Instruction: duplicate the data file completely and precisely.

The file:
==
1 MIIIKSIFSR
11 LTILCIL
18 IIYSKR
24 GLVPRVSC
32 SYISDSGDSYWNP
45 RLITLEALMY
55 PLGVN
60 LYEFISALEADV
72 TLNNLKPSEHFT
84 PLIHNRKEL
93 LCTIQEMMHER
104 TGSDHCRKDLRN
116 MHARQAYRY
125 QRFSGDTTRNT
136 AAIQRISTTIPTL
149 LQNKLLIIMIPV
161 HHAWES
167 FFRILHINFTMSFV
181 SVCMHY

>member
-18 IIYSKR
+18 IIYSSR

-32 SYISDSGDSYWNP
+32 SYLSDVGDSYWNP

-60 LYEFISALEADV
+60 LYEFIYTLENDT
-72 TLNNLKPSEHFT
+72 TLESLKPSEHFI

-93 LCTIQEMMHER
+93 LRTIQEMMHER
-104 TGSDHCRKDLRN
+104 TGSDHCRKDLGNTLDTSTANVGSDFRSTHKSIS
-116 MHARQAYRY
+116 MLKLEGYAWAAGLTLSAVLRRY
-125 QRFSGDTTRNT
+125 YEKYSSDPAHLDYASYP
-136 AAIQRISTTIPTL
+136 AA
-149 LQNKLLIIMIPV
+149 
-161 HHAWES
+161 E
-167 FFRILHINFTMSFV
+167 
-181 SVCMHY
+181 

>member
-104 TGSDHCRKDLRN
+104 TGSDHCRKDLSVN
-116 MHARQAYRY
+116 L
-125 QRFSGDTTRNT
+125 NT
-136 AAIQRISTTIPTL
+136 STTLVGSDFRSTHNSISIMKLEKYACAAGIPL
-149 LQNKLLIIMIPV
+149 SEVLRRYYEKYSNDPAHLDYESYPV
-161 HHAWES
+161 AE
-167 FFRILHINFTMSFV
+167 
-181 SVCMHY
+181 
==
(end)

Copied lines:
1 MIIIKSIFSR
11 LTILCIL
18 IIYSKR
24 GLVPRVSC
32 SYISDSGDSYWNP
45 RLITLEALMY
55 PLGVN
60 LYEFISALEADV
72 TLNNLKPSEHFT
84 PLIHNRKEL
93 LCTIQEMMHER
104 TGSDHCRKDLRN
116 MHARQAYRY
125 QRFSGDTTRNT
136 AAIQRISTTIPTL
149 LQNKLLIIMIPV
161 HHAWES
167 FFRILHINFTMSFV
181 SVCMHY

>member
-18 IIYSKR
+18 IIYSSR

-32 SYISDSGDSYWNP
+32 SYLSDVGDSYWNP

-60 LYEFISALEADV
+60 LYEFIYTLENDT
-72 TLNNLKPSEHFT
+72 TLESLKPSEHFI

-93 LCTIQEMMHER
+93 LRTIQEMMHER
-104 TGSDHCRKDLRN
+104 TGSDHCRKDLGNTLDTSTANVGSDFRSTHKSIS
-116 MHARQAYRY
+116 MLKLEGYAWAAGLTLSAVLRRY
-125 QRFSGDTTRNT
+125 YEKYSSDPAHLDYASYP
-136 AAIQRISTTIPTL
+136 AA
-149 LQNKLLIIMIPV
+149 
-161 HHAWES
+161 E
-167 FFRILHINFTMSFV
+167 
-181 SVCMHY
+181 

>member
-104 TGSDHCRKDLRN
+104 TGSDHCRKDLSVN
-116 MHARQAYRY
+116 L
-125 QRFSGDTTRNT
+125 NT
-136 AAIQRISTTIPTL
+136 STTLVGSDFRSTHNSISIMKLEKYACAAGIPL
-149 LQNKLLIIMIPV
+149 SEVLRRYYEKYSNDPAHLDYESYPV
-161 HHAWES
+161 AE
-167 FFRILHINFTMSFV
+167 
-181 SVCMHY
+181 